As Stershic wrote on his website Agent Palmer (named after the character Harry Palmer in Sidney Furie’s film The Ipcress File), “on January, 18th, 2014, The Los Angeles Times Entertainment Section ran an article that was titled, ‘Paramount stops releasing major movies on film.’ I’m very aware of the new technologies that exist – digital media players have made physical albums a thing of the past and streaming video services have made DVDs virtually obsolete – so the fact that Paramount is ‘the first big Hollywood studio to embrace digital-only U.S. releases’ should come as a natural progression.
But I, for one, don’t really know how I feel about this. Sure, I consume music and watch movies and television shows through various streaming services, but I’m not ready to go completely digital. Are you? It’s not just audio and visual mediums that are going this way. The eBook, in all of its various incarnations, has pushed physical book retailers to their limits as well [emphasis added]. Even comic books can be read in digital formats.
But I am not ready to go completely digital. The entire world seems to be heading that way, but I can not seem to follow suit. I still read physical books, buy comic books and magazines, DVDs and CDs. I enjoy having a physical collection that I can see on my shelves.
It seems now is the time to embrace physical media as never before, if for no other reason than it seems to be disappearing. I know that the physical media aren’t going anywhere anytime soon, but every time a big company like Paramount makes a decision like it has, others will follow suit.
So what happens when Paramount, or Fox, or Universal decide to stop making DVDs? What happens when a big music company decides not to lay down tracks on CDs? What happens a major book publisher decides to to release their books only in digital form?
I collect things and I’m not alone. We all have our collections – books, movies, albums, comics, art, games, the list goes on. I understand that big corporations need to save money, but they’re only saving it for themselves. They aren’t passing the savings on to the consumer. You’re still going to be shelling out $8+ for movie tickets. But when the physical media goes away, you can’t own anything, and we all like owning things.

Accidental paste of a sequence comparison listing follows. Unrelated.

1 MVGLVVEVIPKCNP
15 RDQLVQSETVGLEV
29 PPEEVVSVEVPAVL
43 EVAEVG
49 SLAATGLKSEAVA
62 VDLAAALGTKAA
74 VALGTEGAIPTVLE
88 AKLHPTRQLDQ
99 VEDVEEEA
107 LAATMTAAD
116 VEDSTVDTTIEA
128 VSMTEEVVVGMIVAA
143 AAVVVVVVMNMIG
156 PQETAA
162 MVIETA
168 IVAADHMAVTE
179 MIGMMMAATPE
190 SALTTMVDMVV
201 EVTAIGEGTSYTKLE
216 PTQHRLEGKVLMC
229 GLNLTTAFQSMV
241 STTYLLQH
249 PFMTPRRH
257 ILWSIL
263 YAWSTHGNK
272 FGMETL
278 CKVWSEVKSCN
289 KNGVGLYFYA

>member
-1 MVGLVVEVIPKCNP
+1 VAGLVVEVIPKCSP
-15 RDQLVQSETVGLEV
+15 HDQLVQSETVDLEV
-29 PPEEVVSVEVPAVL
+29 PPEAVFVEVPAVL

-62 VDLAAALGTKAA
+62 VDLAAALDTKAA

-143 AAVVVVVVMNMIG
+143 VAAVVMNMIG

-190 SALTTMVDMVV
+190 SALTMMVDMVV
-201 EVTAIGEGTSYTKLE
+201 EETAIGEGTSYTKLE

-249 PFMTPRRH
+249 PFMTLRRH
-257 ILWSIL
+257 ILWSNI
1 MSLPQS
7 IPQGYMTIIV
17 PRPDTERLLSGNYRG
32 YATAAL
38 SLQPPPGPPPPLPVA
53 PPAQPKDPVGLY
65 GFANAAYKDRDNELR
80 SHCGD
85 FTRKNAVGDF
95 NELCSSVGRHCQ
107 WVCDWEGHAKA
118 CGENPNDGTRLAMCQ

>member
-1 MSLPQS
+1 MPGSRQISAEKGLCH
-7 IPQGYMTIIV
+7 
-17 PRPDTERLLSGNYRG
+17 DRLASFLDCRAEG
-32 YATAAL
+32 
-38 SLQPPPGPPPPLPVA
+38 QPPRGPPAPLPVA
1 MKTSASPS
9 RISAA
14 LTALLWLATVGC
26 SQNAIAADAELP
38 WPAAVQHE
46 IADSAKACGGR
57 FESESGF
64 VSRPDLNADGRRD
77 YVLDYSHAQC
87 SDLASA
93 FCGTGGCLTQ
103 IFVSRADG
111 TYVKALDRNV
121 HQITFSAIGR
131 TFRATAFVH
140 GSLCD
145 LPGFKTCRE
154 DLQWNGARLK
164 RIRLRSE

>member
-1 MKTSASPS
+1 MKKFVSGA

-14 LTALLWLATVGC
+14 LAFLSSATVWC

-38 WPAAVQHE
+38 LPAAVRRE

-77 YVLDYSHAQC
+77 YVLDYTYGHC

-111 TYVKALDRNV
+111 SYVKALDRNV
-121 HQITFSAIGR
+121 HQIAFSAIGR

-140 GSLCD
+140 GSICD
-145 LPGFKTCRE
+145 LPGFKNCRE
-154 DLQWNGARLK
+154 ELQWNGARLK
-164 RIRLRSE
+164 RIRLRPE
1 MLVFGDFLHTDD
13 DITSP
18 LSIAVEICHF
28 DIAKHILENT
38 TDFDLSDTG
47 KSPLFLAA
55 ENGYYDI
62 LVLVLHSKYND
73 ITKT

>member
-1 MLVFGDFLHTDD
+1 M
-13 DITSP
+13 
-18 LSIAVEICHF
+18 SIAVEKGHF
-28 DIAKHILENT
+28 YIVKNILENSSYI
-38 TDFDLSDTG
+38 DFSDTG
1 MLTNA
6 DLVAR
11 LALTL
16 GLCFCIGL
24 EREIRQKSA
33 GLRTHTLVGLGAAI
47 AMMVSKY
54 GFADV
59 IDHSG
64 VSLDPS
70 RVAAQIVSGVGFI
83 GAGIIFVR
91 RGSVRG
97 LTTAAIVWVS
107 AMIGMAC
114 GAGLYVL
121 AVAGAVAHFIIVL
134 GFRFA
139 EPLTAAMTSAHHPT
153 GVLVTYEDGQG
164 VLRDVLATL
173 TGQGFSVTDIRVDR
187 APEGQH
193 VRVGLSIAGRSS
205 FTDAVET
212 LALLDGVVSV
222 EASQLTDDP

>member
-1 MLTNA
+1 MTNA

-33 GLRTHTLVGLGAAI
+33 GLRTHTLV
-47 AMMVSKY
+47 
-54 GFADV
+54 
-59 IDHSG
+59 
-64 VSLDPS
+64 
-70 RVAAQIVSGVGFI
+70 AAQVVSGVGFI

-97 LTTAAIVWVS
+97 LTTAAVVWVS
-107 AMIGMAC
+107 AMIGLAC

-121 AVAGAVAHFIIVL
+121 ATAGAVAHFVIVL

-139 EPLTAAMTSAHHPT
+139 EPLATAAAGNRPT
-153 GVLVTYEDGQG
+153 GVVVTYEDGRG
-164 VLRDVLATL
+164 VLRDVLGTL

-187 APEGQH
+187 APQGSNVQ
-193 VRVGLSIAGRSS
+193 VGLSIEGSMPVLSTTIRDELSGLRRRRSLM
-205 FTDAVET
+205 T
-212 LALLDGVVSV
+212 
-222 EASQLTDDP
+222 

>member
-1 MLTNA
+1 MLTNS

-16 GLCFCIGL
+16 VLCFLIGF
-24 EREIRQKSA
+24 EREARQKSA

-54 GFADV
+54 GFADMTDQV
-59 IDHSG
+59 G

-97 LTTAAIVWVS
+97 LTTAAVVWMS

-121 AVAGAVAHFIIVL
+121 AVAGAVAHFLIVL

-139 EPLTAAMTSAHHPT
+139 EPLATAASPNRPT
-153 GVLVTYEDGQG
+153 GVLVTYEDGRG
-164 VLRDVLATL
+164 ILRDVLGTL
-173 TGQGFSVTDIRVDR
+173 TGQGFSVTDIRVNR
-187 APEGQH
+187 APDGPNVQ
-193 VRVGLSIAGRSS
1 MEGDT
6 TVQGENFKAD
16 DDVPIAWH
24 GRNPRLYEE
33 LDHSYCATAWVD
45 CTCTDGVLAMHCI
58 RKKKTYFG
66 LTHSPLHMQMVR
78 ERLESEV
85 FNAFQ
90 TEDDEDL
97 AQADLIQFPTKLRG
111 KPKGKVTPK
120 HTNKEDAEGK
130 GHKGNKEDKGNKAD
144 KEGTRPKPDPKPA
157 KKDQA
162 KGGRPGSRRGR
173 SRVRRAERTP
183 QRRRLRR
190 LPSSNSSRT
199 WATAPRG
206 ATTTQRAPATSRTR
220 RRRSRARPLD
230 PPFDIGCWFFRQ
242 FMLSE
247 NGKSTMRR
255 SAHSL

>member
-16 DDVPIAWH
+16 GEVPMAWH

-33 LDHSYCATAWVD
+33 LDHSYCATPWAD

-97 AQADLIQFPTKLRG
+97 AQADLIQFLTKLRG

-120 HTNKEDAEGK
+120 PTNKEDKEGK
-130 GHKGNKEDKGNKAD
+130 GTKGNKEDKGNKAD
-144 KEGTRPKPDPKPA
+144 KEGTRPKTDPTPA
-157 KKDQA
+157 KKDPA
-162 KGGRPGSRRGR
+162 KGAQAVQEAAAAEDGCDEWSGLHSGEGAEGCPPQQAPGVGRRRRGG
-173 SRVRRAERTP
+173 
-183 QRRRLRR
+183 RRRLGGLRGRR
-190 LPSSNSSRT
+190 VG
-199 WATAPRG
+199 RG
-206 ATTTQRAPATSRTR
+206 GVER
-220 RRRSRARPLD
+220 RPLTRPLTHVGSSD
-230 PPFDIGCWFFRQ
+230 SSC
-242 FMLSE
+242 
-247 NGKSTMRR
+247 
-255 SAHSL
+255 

The best example is Netflix. I enjoy plenty of shows and movies that they stream, but those things won’t always be there. Their library is subject to contracts and sometimes contracts run out. What then? [emphasis added] If you’re favorite movie is on Netflix and you don’t own a physical copy, how will you watch it?
Honestly, I see Netflix in the same way I look at libraries. I get access to a plethora of things, I wouldn’t normally have access to, but when I like something, I go out and buy it. I buy the book, movie or show that I enjoyed, as I want to be able to watch it when I want as a permanent part of my collection [. . .]
I guess the lesson is, if you want something in your collection, don’t wait to buy it. At some point it may be too late. Of course the flip-side is that the secondary market on eBay could be a booming business. But not everyone wants to buy things secondhand. What’s the other lesson we can take away?
Well, for the sake of the economy buy, buy, buy! For the sake of your collection, buy, buy, buy! For the sake of control buy, buy, buy! Control is the part of the equation that is lost in what could happen, but it’s there to be lost. If you don’t have the physical media, your access to your favorite book, comic, album, movie or show could be limited or even eliminated by higher powers. Don’t let that happen to you [emphasis added]“